A car rolled over the gravel in the driveway, and Loren bustled with Addison into the blue room. She changed his stinky clothes at the speed of light, rushed into the kitchen, pulled the thawed chicken pieces out of the refrigerator, sprinkled spicy breading over them, poured oil in the pan, and popped muffins onto a tray. When James entered, she put Addison on the floor so he could toddle right into his daddy’s arms, a sacred tradition that James loved.
By the time James had changed and come back downstairs in comfortable jeans and a t-shirt, the table was set, the chicken was frying, a large tossed salad graced the center of the table, and a pyramid of muffins sat ensconced next to a jar of strawberry jam, front and center at James’ place.
At dinner, Addison gummed his crackers and chicken pieces with childish abandon while Marvin chomped on his chicken legs in morose silence. Kara nibbled carrot sticks and muffins slathered in jam, disdaining, once again, the flesh of sacred animals. She wrinkled her nose at Addison until her dad told her to stop.
James pushed back from the table and patted his lean belly. “That was fantastic, sweetheart, thanks.” His eyes followed Loren as she began to clear the dishes. “Oh, and thanks for mowing the front lawn. I wanted to get to it, but with all the extra work —”
Loren shrugged. “It’s fine. I’ll try to get to the back tomorrow, but I’ll have to squeeze it in before I take Addy in for his check-up.”
James swirled his water glass. “Oh, and could you invite Carl’s new wife —” he snapped his fingers together with a puzzled frown.
Loren glanced over. “Chelsea?”
“Yeah, right, I can never remember. Anyway, invite her to your next Lady’s Tea. I take it that the other wives have shunned her for a — shall we say — checkered past. If you act nice, they might follow.”
Loren filled the sink with soapy water and nodded. “Called into diplomatic service once again, eh? You know that’s what I first wanted —”
Addison’s wail cut short the conversation as James lifted the baby from his high chair and offered to walk Marvin back home.
Later that night as Loren brushed her teeth, she could hear sniffles from Kara’s bedroom. She tiptoed into the dark interior, trying not to bang into the desk or the multitudinous science experiments, which Kara laid like traps for her unwary parents. Shuffling forward in low gear, she found Kara’s bed and inched her hand up to Kara’s shoulder. “What’s wrong, honey?” She perched on the edge, knowing full well that she was sitting on at least three stuffed animals.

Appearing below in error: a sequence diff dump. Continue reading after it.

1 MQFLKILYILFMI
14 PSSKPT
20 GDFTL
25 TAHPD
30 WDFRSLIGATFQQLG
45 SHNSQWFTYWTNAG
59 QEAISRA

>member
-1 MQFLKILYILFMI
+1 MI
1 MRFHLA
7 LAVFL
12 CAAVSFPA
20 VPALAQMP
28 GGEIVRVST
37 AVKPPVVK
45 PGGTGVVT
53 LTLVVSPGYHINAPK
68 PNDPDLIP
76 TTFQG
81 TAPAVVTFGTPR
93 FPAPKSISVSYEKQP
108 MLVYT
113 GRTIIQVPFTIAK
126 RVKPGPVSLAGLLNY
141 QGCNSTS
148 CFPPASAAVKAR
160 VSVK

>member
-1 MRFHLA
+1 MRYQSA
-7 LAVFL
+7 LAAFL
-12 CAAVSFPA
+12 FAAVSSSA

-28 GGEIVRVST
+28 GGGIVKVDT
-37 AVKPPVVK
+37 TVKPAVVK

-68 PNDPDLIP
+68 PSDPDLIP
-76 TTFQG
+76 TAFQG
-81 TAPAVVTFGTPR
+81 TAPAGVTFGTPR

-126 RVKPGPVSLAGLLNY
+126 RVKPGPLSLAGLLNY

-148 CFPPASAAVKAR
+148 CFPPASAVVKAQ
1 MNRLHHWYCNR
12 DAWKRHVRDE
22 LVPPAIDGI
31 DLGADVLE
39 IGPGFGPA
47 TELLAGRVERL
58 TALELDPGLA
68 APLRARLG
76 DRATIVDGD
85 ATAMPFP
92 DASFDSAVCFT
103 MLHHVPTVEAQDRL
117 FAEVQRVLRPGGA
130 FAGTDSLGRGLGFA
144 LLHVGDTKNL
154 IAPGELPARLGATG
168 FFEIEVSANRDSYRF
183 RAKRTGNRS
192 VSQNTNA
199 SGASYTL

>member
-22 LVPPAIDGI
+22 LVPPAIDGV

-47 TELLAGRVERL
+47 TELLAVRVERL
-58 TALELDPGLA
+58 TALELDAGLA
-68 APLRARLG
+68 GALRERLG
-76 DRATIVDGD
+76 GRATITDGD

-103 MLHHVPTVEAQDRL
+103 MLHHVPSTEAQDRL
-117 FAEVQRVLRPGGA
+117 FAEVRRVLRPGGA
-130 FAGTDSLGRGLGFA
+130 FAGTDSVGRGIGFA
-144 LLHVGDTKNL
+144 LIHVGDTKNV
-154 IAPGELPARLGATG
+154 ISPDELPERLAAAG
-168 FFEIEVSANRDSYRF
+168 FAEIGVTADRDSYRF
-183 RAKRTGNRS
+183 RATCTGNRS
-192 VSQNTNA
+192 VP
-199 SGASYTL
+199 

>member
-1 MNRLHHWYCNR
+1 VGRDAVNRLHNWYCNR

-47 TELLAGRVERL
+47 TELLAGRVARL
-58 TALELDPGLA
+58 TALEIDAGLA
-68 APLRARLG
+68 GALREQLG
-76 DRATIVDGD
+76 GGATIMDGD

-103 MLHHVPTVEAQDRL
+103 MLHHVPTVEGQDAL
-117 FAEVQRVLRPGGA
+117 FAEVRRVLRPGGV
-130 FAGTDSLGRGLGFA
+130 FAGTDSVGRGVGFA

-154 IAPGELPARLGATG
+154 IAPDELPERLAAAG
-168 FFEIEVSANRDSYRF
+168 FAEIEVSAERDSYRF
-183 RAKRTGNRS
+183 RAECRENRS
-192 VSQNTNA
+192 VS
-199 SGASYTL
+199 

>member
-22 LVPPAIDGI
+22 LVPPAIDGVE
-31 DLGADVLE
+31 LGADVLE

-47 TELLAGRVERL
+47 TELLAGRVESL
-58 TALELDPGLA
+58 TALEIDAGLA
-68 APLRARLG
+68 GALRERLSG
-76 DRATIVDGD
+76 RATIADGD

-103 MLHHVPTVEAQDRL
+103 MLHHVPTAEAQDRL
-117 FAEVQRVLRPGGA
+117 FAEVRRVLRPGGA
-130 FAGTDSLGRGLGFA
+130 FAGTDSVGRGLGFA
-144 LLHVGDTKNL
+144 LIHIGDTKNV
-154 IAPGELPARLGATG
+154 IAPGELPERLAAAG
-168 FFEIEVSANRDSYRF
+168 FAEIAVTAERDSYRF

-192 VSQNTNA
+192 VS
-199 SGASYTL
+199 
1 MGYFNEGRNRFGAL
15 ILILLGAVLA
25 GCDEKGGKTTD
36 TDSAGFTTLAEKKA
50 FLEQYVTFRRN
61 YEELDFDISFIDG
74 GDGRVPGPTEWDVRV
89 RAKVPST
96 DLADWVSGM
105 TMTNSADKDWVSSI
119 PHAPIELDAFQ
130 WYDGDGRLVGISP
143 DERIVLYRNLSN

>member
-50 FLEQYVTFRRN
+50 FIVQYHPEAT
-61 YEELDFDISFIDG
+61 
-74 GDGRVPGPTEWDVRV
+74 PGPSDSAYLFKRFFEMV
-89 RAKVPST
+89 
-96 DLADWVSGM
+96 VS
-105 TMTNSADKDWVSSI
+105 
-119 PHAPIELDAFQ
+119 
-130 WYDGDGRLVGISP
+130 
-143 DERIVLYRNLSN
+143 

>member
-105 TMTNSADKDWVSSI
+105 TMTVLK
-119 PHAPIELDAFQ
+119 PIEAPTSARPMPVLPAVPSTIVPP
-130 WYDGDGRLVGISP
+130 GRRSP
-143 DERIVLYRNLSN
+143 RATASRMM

Kara wiped her eyes with the back of her hand and sniffed. “Jean texted me that I’m nothing but an amateur, and I’ll never amount to anything.”
Loren frowned. She didn’t know Jean, as she didn’t know most of the kids that Kara interacted with over her high-tech-toys. “Well, darling, you may be an amateur now, but if you study and keep working hard, you may become a professional someday. It all depends on much you —”
Kara waved her hands in contemptuous disdain. “Oh, you don’t understand. You’ll never understand. I want to be great at something. I don’t want to just make a living … or be like you.”
Loren took the body blow with only a slight grimace. She swept a lock of Kara’s hair out of her face and took a deep breath. “You know, I like to think I’m doing something great — here — at home. It may not seem like much but —”
Kara shook her head. “You’re just a mom, there’s nothing great about it. Millions of women have done it — forever. I want something more, something grand and —”
Loren let her head drop as she listened to her daughter’s dreams and aspirations. They all sounded wonderful and noble, something that might make headlines one day. There was so much she wanted to say, to share about her own life and her experiences, which had lead her to the edge of her daughter’s bed, but Kara wouldn’t understand, not now. Maybe someday.
When Kara talked herself sleepy, Loren squeezed her hand, tiptoed back into her bedroom, and finished brushing her teeth.
Copyright 2018 Ann K. Frailey